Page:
Dhaka is in the centre and the capital of Bangladesh. This division has an area of 31,120 Square Kilometer and a population of 40 million. It is bounded by Indian state of Meghalaya in the north, Barisal and Chittagong divisions in the south, Sylhet division in the east, and Rajshahi & Khulna divisions in the west. Dhaka is the entrance to most of the international tourists who fly to Bangladesh, since we have our main international airport in this town.
Population distribution of this division is male 51.63%, female 48.37%; Muslim 89.51%; Hindu 9.64%, Christian 0.5%, Buddhist 0.03% and others 0.32%.
The division is mostly plain and consists of cultivable land. We grow Paddy, jute, wheat, potato, ground nut, onion, garlic, chilly, various kinds of pulse, sugarcane, and vegetables.Â Mango, jackfruit, papaya, pineapple, guava, watermelon, coconut and banana are among produced fruits of Dhaka.
This division is ideal for Photography Tours, Nature Tours, Architectural Tours, River Tours, Monsoon Tours, and Walking Tours.
Dhaka has got the major international airport of Bangladesh that makes it the gateway for most of the inbound tourists of Bangladesh
Lalbagh Fort is an incomplete Mughal palace fortress at Dhaka by the river Buriganga. The river has now gone further south and flows at quite a distance from the fort. The construction of the fort was commenced in 1678 AD by Prince Muhammad Azam and was left unfinished since 1684. At the centre of the fort stands the Tomb of Pari Bibi, the beloved daughter of Shaista Khan. On the western side of the tomb stands the Mosque and the Diwaan-e-aam along with the hummam khana is in the east. The fort has a huge tank and residence for the soldiers and officials in the inner side of the southern wall.
Star Mosque is situated in Abdul Khairat Road, Armanitola, in the old part of Dhaka City. Mirza Golam Pir built a three domed mosque in the 19th Century. In 1926 a local businessman named Alijan Bepari added a verandah to the mosque, and even later in the 1987, Bangladesh Government added two more domes with it making a five domed mosque. Star decoration on its domes gave it such a name.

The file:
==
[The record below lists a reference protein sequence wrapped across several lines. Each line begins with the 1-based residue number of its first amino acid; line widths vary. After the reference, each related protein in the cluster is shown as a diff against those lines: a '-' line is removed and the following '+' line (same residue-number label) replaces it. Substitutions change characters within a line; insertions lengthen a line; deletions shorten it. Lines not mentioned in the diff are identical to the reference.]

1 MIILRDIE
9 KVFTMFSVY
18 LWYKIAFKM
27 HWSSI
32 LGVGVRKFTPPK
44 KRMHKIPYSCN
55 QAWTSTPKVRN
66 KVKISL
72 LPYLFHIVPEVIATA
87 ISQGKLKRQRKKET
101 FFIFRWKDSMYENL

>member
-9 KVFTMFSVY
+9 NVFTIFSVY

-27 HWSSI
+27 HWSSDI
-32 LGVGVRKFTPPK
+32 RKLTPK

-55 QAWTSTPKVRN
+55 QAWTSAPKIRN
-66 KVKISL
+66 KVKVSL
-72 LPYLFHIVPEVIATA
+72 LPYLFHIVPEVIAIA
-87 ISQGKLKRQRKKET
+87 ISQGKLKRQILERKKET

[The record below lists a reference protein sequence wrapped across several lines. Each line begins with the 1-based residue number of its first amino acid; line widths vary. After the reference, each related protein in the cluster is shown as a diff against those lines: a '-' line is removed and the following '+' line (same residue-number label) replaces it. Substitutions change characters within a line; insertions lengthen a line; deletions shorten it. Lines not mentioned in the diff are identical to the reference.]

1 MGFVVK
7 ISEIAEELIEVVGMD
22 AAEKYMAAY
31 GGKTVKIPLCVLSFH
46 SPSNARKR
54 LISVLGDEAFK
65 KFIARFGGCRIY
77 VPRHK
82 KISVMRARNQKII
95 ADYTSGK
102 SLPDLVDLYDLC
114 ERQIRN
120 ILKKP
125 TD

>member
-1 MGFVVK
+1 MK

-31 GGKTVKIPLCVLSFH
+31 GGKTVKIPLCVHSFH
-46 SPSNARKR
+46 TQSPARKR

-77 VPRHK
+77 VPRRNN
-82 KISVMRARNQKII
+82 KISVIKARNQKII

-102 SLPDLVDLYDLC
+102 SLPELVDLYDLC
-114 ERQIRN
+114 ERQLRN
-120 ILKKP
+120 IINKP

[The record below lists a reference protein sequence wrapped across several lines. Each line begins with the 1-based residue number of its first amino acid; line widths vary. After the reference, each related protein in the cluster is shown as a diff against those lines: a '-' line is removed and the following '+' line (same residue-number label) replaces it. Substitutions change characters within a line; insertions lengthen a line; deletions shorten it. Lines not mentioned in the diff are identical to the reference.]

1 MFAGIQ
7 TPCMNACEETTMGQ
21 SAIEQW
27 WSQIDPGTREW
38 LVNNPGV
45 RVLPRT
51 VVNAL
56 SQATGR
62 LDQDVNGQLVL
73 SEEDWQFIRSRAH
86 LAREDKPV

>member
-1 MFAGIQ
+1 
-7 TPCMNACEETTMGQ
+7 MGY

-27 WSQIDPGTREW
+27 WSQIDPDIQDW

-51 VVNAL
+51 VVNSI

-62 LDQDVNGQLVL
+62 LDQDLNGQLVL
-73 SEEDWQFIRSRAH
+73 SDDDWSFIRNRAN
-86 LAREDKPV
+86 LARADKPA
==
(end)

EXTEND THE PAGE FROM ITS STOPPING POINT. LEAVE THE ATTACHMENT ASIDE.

Situated in the present day Armanitola of the old part of Dhaka, it is a church established in 1781 by the Armenian community who came to Dhaka in 17th Century to trade with jute and salt. Though the community started moving off the region since the beginning of British rule and disappeared by the early of 20th Century, but the church is still in use by local Christian community.
Rickshaw is one of the principal means of transport in the urban areas of Bangladesh. It was first introduced in Japan in the early twentieth century. European jute exporters living in Narayanganj and Netrokona had first imported cycle rickshaw from Calcutta in 1938 for their personal use. Only 37 rickshaws were there in Dhaka in 1941, but now the city has about 600,000 rickshaws. Apart from its vehicular value, it is one of the fascinating tourist attractions of Dhaka.
This structure was built in 1904. Meant to be a town hall and was named after Lord Curzon, the then British Viceroy in India. It was used as such till 1911, when the partition of Bengal was annulled. Following the annulment of partition in 1911 it was used as a premise of Dhaka College, and after the establishment of Dhaka University in 1921, became part of the university's science section and continues as such.
The building has a happy blend of European and Mughal elements, particularly noticeable in the projecting facade in the north which has both horse-shoe and cusped arches. The style combined traditional art with modern technology and functions and favoured Mughal forms such as arches and domes, believed to have entered the Islamic world from the west.
Liberation War Museum
Liberation War Museum collects preserves and displays the objects, artifacts and all other materials related to the War of Liberation of Bangladesh against Pakistan in 1971. It was inaugurated on 22 March 1996 at 5 Segun Bagicha, Dhaka in a two-storied old-sty1e building. There is an eternal flame at the entrance.
The museum has six galleries the first of which demonstrates the Customs & Traditions of Bengal as well as the struggle against colonial control. The second gallery presents a chronicle of the period of the Pakistani rule from 1947 and especially, the political, economic and cultural oppression on the people of East Pakistan and the resistance against it. The third gallery shows relics of the non-cooperation movement of March 1971, the genocide and resistance, declaration of independence and the plight of the Refugees. The three galleries on the second floor display documents and materials that show various aspects of resistance by the people of East Pakistan, international solidarity to them, the killing of intellectuals by Pakistan Army and its collaborators, and the victory of the Bengali people.